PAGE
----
Other sites around the Forest included NAREWKA where Grey Partridge, Common Buzzard, Whinchat, Northern Wheatear and Black Redstart were noted, while KOSY MOST gave us Red-backed Shrike, Golden Oriole, White Wagtail, Fieldfare, Corncrake, River Warbler, Montagu’s Harrier, Barred Warbler, Honey Buzzard, Lesser Spotted Eagle, and Green Sandpiper on the river. While at a coniferous stand of trees looking for Hazel Grouse (seen by one observer here), Red-breasted Flycatcher, Bullfinch, Nuthatch, Tree Pipit, Raven, Goshawk and a pair of Crested Tits showed. DABROWA near Teremiski was visited by half the group on 16th May and produced Wryneck, Black Stork, Lesser Spotted Eagle, Icterine Warbler, Scarlet Rosefinch, Thrush Nightingale, Hazel Grouse (heard), and Nutcracker was heard and seen flying across a path. GLEBOKI KAT reserve produced Collared Flycatcher, Green Sandpiper and calling Nutcracker, with white-headed Long-tailed Tit A. c. caudatus also noted. CZERLONKA was visited for speciality owls, but before dusk we saw Black Woodpecker, Common Crossbill and Hobby, and with the onset of darkness Tawny Owl called.

As an almost full moon climbed above pine trees in a star-studded sky on 15th May, there was an awesome silence, only disturbed by mosquitoes buzzing around my ears. Our guide began to imitate the call of Pygmy Owl, and with his keen sense of hearing, was able to locate a response. We followed him into the pines and as he called once more, a Pygmy called and flew above our heads. The group gathered below a tall pine tree where it had landed and in the moonlight, to everyone’s astonishment, the tiny owl was perched at the very end of a straight branch. We all had a look before the beam of a powerful torch further illuminated this esteemed species. After a short while the bird flew off to join its mate in a nearby tree and both continued to call as we moved away to leave them to their nocturnal forest world.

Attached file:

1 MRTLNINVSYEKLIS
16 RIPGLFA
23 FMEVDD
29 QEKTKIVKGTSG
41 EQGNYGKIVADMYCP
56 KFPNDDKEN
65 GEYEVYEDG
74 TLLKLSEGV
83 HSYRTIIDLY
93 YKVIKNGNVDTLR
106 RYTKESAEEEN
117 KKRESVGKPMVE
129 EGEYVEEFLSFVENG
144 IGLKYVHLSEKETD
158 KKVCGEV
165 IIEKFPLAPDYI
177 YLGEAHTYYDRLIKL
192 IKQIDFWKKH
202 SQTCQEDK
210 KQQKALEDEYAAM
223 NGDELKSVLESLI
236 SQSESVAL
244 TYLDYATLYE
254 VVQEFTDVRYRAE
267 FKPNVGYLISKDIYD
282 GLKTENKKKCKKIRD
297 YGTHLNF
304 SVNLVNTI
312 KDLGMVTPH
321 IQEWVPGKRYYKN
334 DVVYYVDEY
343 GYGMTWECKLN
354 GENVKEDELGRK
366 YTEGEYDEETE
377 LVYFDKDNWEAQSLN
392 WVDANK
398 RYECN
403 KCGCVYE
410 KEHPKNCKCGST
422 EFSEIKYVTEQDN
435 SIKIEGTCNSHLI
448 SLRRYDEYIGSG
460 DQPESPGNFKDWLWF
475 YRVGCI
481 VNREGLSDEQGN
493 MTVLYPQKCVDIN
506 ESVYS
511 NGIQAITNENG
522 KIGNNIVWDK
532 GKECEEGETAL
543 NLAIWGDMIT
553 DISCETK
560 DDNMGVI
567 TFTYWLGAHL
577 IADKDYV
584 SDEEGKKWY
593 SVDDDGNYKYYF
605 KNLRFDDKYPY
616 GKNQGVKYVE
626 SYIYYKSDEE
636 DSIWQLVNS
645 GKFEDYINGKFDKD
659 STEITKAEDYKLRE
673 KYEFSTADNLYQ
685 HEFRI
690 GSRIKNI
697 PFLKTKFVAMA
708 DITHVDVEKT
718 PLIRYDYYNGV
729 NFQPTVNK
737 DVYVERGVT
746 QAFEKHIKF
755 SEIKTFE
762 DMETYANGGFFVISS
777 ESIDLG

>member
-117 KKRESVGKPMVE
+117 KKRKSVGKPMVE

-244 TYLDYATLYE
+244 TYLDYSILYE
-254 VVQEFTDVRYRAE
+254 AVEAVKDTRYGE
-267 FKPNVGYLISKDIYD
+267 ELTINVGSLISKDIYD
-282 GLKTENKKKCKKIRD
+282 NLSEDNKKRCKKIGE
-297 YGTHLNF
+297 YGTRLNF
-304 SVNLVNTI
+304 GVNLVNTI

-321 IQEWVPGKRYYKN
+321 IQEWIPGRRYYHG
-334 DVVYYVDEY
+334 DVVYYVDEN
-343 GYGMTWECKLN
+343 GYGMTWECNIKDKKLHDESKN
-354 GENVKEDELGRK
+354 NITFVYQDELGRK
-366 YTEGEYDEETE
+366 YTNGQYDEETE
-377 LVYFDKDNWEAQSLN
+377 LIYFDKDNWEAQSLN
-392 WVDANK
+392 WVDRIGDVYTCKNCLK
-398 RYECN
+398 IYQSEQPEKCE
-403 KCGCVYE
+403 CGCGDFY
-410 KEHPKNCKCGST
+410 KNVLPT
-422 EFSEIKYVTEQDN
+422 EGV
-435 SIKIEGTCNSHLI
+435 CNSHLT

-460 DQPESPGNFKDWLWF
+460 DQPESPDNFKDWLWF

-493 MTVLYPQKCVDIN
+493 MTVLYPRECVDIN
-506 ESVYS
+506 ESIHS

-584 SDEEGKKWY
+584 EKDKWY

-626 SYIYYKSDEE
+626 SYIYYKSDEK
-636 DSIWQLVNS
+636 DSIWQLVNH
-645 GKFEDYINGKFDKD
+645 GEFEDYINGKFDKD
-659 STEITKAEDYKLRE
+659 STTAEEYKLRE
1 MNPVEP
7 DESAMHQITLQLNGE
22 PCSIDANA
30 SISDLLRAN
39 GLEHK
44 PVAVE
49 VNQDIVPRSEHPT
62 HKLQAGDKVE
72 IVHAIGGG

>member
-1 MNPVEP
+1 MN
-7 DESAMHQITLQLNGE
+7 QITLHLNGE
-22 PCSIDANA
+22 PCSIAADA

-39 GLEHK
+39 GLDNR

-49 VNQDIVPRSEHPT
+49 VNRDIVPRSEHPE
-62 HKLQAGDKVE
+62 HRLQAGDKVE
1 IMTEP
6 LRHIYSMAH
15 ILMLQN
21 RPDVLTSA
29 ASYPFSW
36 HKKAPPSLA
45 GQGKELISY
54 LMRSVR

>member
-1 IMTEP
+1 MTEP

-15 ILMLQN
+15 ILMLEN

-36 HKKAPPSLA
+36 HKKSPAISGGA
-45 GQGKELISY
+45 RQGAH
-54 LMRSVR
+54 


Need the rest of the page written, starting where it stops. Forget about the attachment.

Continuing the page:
It was now time to go for Tengmalm’s Owl, which was tracked down once again by imitating the unique call. We all arrived under the very tree from which it was calling – an unforgettable moment. Unfortunately, the top of this pine was so dense with needles that the owl could not be seen and after several minutes flew off. Next evening we returned, only for the Tengmalm's to get the better of us once more, with just its tremendous call and other enigmatic sounds to remember that night. However, as we left the forest a Nightjar was settled on one of the dirt roads and everyone had very good views of it while lit by car headlights.

Siemianowka Reservoir (Lake Siemianowka)